I’m tired of hearing how “Cucumber is misunderstood.” If that’s the case then it’s terribly ironic that a tool that is supposedly all about revealing intent did such a bad job of doing this for itself such that it’s become completely “misunderstood.”
The only misunderstanding seems to be among its most active proponents who seem to want to limit tools like this rather than letting how the tools are used emerge as people learn the solution those tools can provide.
The most common refrain you’ll hear is “Cucumber is not a testing tool!” The creator of the tool even says this. As if that somehow removes some impediment to Cucumber and all the sudden makes it relevant. I would argue that if you remove the notion of Cucumber as a testing tool then it does in fact become entirely irrelevant.
But why do I say that? Well, I already talked about this a bit in a Google groups post, but I guess I’ll pontificate a bit more.
When people, like the creator of Cucumber, say it’s not a testing tool they usually quickly follow that up with something like “Cucumber was designed to be collaboration tool.” However, that’s not helpful. A tool like TestLink could be said to be designed as a collaboration tool. So could Bugzilla, Jira, Confluence, or anything else whereby people use artifacts as the basis for communications and decisions.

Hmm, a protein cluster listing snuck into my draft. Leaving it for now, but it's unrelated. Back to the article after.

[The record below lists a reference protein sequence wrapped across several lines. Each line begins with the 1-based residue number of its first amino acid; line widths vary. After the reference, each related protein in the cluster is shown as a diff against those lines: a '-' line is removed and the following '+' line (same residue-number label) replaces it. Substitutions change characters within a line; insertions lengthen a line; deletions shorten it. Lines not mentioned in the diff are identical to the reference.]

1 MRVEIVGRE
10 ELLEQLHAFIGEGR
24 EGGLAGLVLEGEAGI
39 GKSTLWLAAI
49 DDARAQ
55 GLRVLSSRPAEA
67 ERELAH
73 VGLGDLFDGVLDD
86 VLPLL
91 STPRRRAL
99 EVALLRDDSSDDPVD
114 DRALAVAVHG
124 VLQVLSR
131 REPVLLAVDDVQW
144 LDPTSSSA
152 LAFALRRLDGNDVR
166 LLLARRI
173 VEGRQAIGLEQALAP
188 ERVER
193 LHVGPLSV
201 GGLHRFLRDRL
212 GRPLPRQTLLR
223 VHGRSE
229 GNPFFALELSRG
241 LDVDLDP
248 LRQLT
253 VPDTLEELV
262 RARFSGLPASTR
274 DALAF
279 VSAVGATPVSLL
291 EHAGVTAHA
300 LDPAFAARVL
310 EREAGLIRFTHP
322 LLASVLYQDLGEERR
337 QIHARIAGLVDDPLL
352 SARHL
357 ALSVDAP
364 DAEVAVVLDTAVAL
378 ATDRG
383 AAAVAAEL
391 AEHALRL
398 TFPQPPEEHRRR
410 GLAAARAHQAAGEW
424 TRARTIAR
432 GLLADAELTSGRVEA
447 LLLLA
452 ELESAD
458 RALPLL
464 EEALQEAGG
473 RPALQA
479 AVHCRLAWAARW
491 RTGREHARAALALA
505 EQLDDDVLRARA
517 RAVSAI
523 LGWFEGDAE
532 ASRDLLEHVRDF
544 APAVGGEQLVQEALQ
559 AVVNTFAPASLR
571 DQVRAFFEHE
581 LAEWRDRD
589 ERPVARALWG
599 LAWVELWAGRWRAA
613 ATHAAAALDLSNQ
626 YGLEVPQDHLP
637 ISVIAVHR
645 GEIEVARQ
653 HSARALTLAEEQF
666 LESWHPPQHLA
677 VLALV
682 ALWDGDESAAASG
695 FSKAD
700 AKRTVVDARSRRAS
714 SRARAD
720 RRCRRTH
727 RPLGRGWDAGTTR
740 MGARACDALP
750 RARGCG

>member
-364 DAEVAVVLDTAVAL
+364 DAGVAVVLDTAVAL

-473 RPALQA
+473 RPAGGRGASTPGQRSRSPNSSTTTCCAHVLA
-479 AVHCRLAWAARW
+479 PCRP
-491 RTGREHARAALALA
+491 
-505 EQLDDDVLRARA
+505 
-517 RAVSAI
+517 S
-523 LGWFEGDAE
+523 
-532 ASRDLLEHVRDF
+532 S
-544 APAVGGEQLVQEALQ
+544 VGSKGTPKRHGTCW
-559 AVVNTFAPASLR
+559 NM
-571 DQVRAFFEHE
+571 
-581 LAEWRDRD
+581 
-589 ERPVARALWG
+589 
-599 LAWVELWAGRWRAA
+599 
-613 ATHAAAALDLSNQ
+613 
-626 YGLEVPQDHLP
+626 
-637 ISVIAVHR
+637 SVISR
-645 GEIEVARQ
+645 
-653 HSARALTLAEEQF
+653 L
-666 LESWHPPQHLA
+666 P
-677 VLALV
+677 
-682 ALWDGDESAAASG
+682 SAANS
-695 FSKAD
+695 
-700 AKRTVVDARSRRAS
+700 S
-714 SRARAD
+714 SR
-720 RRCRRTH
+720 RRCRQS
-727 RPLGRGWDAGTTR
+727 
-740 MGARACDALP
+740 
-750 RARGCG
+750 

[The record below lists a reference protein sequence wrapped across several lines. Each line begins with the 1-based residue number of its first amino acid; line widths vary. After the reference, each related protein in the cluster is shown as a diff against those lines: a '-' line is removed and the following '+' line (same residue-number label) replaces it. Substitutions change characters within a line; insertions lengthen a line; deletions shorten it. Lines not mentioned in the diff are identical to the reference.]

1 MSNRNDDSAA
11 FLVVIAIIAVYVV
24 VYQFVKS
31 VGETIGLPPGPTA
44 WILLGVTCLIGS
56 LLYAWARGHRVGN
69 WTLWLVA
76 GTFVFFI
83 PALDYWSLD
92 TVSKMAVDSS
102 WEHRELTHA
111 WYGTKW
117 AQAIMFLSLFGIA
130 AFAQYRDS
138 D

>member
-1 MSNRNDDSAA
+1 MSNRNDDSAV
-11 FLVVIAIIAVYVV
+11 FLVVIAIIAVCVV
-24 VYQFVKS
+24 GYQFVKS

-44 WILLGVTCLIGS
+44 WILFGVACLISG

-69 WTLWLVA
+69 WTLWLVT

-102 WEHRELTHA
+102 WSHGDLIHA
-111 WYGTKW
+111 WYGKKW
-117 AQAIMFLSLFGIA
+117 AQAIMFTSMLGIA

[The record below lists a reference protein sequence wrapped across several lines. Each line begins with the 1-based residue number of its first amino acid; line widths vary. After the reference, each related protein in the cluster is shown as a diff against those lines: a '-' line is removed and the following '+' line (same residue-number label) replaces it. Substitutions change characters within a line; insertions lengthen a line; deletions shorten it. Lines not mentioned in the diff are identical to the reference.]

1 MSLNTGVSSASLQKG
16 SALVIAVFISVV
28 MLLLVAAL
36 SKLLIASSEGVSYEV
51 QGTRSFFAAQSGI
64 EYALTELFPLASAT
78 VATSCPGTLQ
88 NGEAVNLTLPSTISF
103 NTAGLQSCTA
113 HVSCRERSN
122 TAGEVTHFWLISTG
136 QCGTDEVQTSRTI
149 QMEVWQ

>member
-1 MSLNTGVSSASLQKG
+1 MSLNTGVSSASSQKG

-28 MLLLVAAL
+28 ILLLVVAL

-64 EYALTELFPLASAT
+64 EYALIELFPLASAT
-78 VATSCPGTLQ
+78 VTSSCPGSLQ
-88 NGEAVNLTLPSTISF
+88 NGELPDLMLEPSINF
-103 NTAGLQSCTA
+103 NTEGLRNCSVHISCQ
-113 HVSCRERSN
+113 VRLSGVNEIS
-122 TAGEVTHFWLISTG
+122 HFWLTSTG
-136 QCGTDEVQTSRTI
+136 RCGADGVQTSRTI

Calling Cucumber a “collaboration tool” is limiting. It is partly that, yes. But so are the other tools just mentioned. Heck, so is Wikipedia. They all allow us to collaborate regarding various artifacts or information. Tools like Cucumber are more than that and those who promote it as a “collaboration tool, not a testing tool” are guilty of three things in my view:
- Setting up a false dichotomy.
- Showing a very limited, and out-dated, view of testing.
- Selling the tool short by not allowing it to be flexible and adaptive for a variety of needs that come up during the process of turning working ideas into software.
Given that list, which I stand by, these are not people I would be listening to, quite frankly. The stewardship of tools like Cucumber are clearly in the wrong hands, as far as I’m concerned.
I think it should be obvious that any tool that helps you determine what the business intent of an application is by allowing you to understand how that intent will be manifested as value is a tool with a focus on testing.
I think it’s also obvious that anyone who doesn’t understand that should not be in the business of talking about what is and is not a testing tool.
The fact is that testing is a design activity that has collaboration components, execution components, and analysis components.
Tools like Cucumber can help you with all of those … in spite of what some of its most vocal proponents have to say.
The Cucumber community has proven itself (to me, at least) to be very short-sighted. Don’t let that be a stopping point for you in determining whether such tools can be useful to you.